When people asked why I was going to Germany for five days in late November, I had a few standard replies: I’m going to see where I used to live; I just want to go to a country where I speak the language; cheap tickets. I only told a select few the truth: I was going to find my dead father. Three years ago, during … Read More Traveling to Embrace Loss
I didn’t have a lot of expectations when I drove up the winding road leading to Monsanto. I passed two of the town’s famed giant boulders at a narrow turn and I could see the beginnings of the beige stone walls that I associate with quaint, European towns. My GPS had stopped working an hour ago and the blue triangle that was supposed to … Read More The Most Portuguese Town in Portugal
Many people told me to watch The Beach before moving to Thailand. The scenery was to die for, they said, and the story was a classic expat-moves-to-Thailand tale. Maybe I would relate? I saved the film in my Netflix cue, but never got around to watching it before my move. During my year and a half living in Thailand I continued to skip it … Read More Why I Hate ‘The Beach’
When you’re jet lagged and running off maybe two hours of sleep, you forget to check the open/close hours of the place where you booked a rental car in Honolulu (which you only booked because it was so much cheaper than picking up at the airport). You take a city bus to the rental place. The bus driver continuously gets off the bus to … Read More How To End Up In A Sexy Convertible VW Bug In Hawai’i: A Short Story
The blue destination dot on Google Maps seemed far away as my two friends and I crawled out of the minibus at the Kanchanaburi bus station. It was nearing 8 p.m. We’d left Bangkok around 4:30 p.m. The driver shut the door and drove off, leaving us standing dumbly in the street. My two friends, one a fellow expat also living in Bangkok and … Read More Broken Hearts and the Power of Women on the River Kwai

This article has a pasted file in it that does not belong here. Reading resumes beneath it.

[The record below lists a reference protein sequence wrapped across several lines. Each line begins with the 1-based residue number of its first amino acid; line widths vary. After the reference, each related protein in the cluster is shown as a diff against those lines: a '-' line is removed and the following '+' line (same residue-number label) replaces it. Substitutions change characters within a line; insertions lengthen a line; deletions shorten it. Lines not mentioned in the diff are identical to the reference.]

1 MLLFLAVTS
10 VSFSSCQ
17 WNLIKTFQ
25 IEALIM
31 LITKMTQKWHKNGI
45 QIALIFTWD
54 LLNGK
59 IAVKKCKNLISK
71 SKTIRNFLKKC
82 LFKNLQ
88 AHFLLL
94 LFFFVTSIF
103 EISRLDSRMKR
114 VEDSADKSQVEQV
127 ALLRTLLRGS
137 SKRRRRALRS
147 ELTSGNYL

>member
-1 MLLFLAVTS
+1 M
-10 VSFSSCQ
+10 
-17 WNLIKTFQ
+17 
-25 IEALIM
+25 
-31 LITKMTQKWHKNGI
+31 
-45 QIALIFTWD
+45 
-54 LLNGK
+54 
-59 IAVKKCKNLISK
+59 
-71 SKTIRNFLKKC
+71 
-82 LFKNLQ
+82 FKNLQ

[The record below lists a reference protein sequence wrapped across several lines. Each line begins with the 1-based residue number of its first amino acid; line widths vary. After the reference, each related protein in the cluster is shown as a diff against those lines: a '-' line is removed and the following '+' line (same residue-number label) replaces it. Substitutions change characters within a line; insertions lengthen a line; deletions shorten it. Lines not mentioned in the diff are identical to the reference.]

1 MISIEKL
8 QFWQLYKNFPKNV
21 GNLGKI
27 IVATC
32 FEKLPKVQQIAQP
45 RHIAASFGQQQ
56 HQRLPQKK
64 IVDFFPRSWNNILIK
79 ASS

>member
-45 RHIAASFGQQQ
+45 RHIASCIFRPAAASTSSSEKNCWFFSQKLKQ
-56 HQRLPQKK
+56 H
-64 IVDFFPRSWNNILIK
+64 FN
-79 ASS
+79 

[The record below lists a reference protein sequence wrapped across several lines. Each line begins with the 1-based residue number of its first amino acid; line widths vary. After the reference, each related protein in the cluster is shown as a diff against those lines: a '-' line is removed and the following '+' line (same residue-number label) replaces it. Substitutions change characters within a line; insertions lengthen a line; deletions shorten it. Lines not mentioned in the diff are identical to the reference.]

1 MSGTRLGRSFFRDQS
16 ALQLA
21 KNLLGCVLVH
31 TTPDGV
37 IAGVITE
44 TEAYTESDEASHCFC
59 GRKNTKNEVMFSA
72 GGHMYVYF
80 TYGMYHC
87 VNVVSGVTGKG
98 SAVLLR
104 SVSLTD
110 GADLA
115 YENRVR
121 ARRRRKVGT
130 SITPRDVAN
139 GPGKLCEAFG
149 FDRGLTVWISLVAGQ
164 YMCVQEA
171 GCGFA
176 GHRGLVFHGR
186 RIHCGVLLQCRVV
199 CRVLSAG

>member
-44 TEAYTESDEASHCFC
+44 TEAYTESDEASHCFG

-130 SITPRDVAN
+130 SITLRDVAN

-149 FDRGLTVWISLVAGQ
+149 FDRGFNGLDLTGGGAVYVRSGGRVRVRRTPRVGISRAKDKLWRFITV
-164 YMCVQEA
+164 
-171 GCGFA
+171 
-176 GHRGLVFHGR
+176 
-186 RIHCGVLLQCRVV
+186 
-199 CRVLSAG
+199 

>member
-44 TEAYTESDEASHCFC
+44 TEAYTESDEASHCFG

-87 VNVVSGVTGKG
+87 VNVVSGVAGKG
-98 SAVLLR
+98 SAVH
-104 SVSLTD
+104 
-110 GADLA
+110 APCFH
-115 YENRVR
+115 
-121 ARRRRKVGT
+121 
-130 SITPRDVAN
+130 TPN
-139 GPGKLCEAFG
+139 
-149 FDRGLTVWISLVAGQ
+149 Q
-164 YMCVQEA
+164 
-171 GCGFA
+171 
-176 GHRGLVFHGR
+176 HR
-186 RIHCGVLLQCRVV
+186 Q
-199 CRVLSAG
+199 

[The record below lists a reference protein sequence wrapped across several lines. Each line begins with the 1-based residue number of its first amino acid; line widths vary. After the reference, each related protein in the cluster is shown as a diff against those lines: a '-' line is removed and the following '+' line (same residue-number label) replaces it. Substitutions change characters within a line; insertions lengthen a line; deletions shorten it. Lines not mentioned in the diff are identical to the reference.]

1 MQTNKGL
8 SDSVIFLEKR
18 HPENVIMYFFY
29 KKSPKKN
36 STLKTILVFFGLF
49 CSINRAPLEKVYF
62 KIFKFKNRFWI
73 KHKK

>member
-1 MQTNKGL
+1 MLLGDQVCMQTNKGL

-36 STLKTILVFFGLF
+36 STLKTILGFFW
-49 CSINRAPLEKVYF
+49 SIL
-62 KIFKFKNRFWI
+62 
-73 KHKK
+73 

When a desk agent from my Hanoi hostel asked if I wanted to book a hiking trip through Sapa I thought, Sure. Why not? I’d hiked plenty of times. I had a limited amount of time in Vietnam and Sapa was supposed to be a “must see” place. A hike seemed like fun. The journey started with a 5-hour overnight sleeper bus to Sapa. … Read More Trekking Through Sapa
While flying down an Indian highway at 100 km/h, I didn’t have the normal thoughts someone would have during their first trip to India: This is awesome! I’m in India! On a motorcycle! Why is there a cow in the road? Instead, at nearly 11 p.m. at night, after driving 470 km, all I could think was: Oh my god. I’m 30. I landed in Jaipur around … Read More Expectations in India
I can’t believe it’s been over two months since my last post. That’s mostly because I got a new job, which consumes my working week. Any free time I have has been spent with friends or writing for various publications. When my new job’s Board of Directors offered me a position, the President said, “You cannot write about our school.” (The most I can … Read More A Quick Catch-Up: New Job, New Places, New Trips
When I asked my Thai friend about Songkran, she looked me up and down, laughed, and said, “You’re a walking target.” “What?” She used her spoon to dig out a chunk of mango from our shared bingsu. “We throw water at foreigners,” she said. “You’re going to get soaked.” I’d heard about Songkran when I first arrived in Bangkok, but not much detail. A … Read More Surviving Songkran: A Step-By-Step Guide
When you move to a country that has a completely different culture from what you’re used to, it’s easy to commit a faux pas here and there. When one of my friends first moved to Thailand a coin rolled down the floor of her classroom and she stepped on it to make it stop. “The class gasped,” she told me. “The money has the … Read More Oh, the Faux Pas You’ll Commit!
I am crap at ordering street food. Bangkok is practically bursting at the seams with food stalls, food carts, and foldout tables laden with 25 Baht banana leaf wrapped goodies, and yet I rarely order anything more than a coconut or iced coffee. This has nothing to do with sanitary worries or being picky about food; it’s all to do with my embarrassment at … Read More Your Visa’s Not Valid: A Trip Through Language Barriers
The first time I went to California I hated it. I don’t know why, I just did. On the surface California had everything I loved: beaches, otters, National Parks, diverse cultures, art scene, hippies, liberals, Mexican food, and a landscape ranging from surfer ready beaches to sprawling metropolises and imposing mountain ranges. Despite checking all of those boxes, however, when I first traveled to … Read More California: I Hate It, I Love It.